A Recession Could End the Great Resignation, Business Leaders Warn

  • Workers have been using the Great Resignation to demand higher wages and better working conditions.
  • A recession could change things, say senior executives who spoke to Insider at the Davos summit.
  • Inflation in the US rose to 8.3% in April, prompting the Fed to raise interest rates. 

The Great Resignation that’s swept through the American workforce over the past two years has been an expression of worker power. 

The pandemic lockdowns liberated them from their daily routines, desks and overbearing bosses, with workers exerting a new level of control.

They’re resigning in their droves, no longer willing to put up with companies that don’t give them what they want. In March, 4.5 million Americans quit their jobs, notching up the 10th consecutive month that resignations surpassed 4 million. 

But a looming


could change things, according to senior executives Insider spoke to at the World Economic Forum in Davos this week.

Coram Williams, finance chief of the Adecco Group, told Insider: “If some of the things that people are talking about come to fruition – if the levels of inflation are sustained, if interest rates continue to rise, if energy prices don’t come down – I think it by definition shifts some of the balance.” 

While the US economy is not yet in a downturn, some economists, Wall Street banks and execs warn that one may arrive by sometime next year.

Supply chain woes, exacerbated by COVID-19 lockdowns in China, the Ukraine War and rising energy prices, coupled with a tight labor market pushed consumer price inflation up to 8.3% in the 12 months to April.

Despite enjoying record rises in pay during the first quarter of the year, increases have not kept up with inflation. The Employment Cost index, the best monitor of pay levels, rose by 4.5% in the year to March. 

Federal Reserve

officials, who already raised the main interest rate by half a percentage point this month, are expected to impose further increases over the coming months. Rising borrowing costs could slow demand sufficiently to help trigger a recession.

“I don’t know whether it will be a soft or a hard landing,” Williams added. “But it’s clearly going to take some of the froth out of the world economy. And that means that you have some aspect of rebalancing within labor markets, which probably shifts the pendulum slightly for slightly more back towards the employer.”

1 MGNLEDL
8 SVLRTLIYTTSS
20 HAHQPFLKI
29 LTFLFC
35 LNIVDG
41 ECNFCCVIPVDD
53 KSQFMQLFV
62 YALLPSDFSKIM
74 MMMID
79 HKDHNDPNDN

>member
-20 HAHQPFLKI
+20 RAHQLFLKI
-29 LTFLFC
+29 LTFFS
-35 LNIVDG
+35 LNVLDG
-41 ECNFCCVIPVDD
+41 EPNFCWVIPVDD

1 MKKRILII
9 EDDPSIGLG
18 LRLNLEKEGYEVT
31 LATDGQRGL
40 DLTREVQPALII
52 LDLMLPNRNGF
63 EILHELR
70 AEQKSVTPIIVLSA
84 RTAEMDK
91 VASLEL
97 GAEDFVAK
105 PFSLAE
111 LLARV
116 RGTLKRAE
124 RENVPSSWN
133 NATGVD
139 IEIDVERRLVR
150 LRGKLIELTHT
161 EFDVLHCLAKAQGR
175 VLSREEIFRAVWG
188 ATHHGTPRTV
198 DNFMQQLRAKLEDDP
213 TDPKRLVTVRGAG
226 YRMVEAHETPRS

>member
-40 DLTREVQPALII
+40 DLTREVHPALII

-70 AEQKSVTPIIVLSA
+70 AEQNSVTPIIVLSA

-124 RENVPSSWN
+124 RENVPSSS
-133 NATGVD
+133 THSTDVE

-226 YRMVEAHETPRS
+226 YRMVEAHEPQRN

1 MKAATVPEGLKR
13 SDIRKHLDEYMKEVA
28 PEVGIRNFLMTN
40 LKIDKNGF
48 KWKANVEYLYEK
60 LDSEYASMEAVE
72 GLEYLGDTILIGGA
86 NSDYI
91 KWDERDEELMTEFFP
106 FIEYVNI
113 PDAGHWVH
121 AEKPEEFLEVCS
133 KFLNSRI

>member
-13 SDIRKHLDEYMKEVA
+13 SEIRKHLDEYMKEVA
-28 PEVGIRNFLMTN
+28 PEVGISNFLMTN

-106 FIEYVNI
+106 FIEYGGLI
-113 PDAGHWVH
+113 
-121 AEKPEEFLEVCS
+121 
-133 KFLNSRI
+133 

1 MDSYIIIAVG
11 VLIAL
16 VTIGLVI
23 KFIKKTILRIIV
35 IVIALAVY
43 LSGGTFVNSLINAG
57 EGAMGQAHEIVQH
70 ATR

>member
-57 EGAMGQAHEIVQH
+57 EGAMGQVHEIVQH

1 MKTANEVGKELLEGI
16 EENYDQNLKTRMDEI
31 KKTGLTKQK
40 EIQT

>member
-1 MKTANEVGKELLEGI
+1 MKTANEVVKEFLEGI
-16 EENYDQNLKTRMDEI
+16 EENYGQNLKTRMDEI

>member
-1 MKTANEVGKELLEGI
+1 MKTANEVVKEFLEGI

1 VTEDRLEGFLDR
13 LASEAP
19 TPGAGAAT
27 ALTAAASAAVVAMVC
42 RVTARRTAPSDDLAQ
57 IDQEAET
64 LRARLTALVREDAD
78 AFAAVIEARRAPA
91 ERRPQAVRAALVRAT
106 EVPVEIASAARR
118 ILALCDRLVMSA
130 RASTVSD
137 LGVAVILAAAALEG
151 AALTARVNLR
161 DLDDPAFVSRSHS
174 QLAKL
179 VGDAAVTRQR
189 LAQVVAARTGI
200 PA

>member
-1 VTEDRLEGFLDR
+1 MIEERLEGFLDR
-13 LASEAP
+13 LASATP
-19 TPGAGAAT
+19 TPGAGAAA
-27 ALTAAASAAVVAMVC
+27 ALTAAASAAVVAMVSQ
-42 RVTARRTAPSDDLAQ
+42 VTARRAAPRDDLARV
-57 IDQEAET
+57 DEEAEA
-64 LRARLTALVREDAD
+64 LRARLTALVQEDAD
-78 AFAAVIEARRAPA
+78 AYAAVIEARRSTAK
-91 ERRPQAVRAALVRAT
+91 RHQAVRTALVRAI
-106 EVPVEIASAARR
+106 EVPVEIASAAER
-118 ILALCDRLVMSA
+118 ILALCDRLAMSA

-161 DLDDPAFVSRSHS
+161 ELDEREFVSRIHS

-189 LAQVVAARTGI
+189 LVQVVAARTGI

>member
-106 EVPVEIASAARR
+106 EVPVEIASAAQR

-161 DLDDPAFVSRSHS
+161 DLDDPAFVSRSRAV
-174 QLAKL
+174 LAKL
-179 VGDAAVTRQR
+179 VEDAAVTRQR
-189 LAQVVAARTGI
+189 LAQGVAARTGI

However, that doesn’t mean workers will suddenly be left completely powerless.

Dogged by ongoing labor shortages, employers have been increasing pay and investing in perks and training to stem the flow. There’s a growing awareness that forcing staff to return to a prepandemic, full-time office is unrealistic if companies want to attract the best talent. 

Ravin Jesuthasan, global transformation leader at Mercer, told Insider: “These concepts of flexibility are here to stay, it’s just not going to go. I know many hope we’ll just go back to where we were in January of 2020, but that’s just not going to happen.”

Is the great resignation simply the great reshuffle?

While Americans are quitting their jobs, they’re not giving up work. They are seeking to take advantage of the labor shortage to move into roles that pay more and offer greater satisfaction and flexibility. Some are also setting up their own businesses. 

The unemployment rate for April stood at 3.6%, marginally above the 3.5% in February 2020, according to the Bureau of Labor Statistics. The labor force participation rate of 62.2% is about 1 percentage point below February 2020 levels. 

“You can call it what you like – we call it the ‘Great Re-evaluation’. What’s really happening is that people are reconsidering the jobs that they do, not reconsidering their participation in the labor market,” Williams said.

Stephanie Trautman, chief growth officer at tech giant Wipro, told Insider: “People are still evaluating, you know, what do I do? Do I enjoy what I do? Do I have the kind of opportunities?”

As long as the labor shortage persists, many workers will continue to hold the upper hand.